Three Questions for Hamas

Global Justice in the 21st Century

 

There is no doubt that Hamas has exhibited extraordinary resilience under the most difficult of conditions that have bedeviled its period of political leadership in the Gaza Strip that started in 2007. It also seems clear as persuasively argued by Sandy Tolan in a valuable Common Dreams article [Tolan, “Blown Chances in Gaza: Israel & U.S. Miss Many Chances to Avoid War, Aug. 13, 2014] that Hamas pursued multiple initiatives starting in 2006 designed to achieve calm and quiet in its relations with Israel, and that these initiatives, including back channel reassurance about peaceful intentions, were rebuffed without even being acknowledged by either Israel or the United States. It also seems the case that Israel acted to provoke the three most sustained military onslaughts directed at Gaza since 2008, and in each has relied on disproportionate force, inflicted numerous civilian casualties, and acted in a manner defiant of international…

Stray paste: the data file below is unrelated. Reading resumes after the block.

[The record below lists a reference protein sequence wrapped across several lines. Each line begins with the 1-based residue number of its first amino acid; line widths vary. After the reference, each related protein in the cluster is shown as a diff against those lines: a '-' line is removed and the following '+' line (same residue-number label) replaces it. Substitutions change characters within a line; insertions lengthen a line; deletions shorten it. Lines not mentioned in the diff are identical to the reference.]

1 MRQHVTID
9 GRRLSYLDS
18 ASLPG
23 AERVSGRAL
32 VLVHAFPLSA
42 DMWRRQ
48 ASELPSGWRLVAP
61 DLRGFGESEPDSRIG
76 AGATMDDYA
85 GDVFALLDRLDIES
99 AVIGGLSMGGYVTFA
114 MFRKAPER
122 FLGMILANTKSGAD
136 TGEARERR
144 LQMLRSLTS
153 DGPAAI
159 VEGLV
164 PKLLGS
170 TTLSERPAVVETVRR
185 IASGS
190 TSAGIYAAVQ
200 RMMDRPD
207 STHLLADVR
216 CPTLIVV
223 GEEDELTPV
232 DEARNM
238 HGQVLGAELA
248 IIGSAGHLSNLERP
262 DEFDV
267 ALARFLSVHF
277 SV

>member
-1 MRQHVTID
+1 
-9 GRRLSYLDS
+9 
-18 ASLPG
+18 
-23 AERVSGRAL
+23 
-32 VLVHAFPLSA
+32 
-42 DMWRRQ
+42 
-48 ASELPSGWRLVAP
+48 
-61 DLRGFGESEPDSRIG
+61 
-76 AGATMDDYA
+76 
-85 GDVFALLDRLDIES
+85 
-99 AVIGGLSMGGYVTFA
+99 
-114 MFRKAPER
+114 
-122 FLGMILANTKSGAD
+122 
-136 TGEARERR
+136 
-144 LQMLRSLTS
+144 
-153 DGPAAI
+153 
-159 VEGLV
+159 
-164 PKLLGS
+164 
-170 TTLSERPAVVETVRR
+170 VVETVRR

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1 thought on “Three Questions for Hamas

  1. Below is the comment by British Jewish writer and blogger, Paul Eisen.

    First, in my view, it’s fine that Hamas don’t seem to much care if they’re accepted as ‘a legitimate political actor’, so long as they’re accepted as ‘a legitimate political resistor’.

    Second, much of Hamas’ resistance lies precisely in their abandonment of strategy. Who cares ‘if-we-do-this-will-they-do-that’, whatever the Palestinians do the Israelis will try to eliminate them.

    And who cares about the tone of their Charter? The Hamas Charter is about resistance, so what does it matter what the Israelis and the rest of the grovelling world think? And by the way, if Hamas uses the J-word for those slaughtering their children, then that’s just about right. And if Hamas calls for the elimination of the Israeli state (not the people), that’s fine by me.

    And as far as the recent summary execution of collaborators which Falk finds so objectionable – well, my understanding is that the Jews in the Warsaw Ghetto did much the same. Would Falk like to condemn that as well?

    I’m afraid Richard Falk has fallen into the trap of so many of those Jewish sages to whom the Palestinian people are so indebted. He presides over the discourse, allocating moral brownie-points to all and sundry – but fails to see who is the perpetrator and who is the victim.

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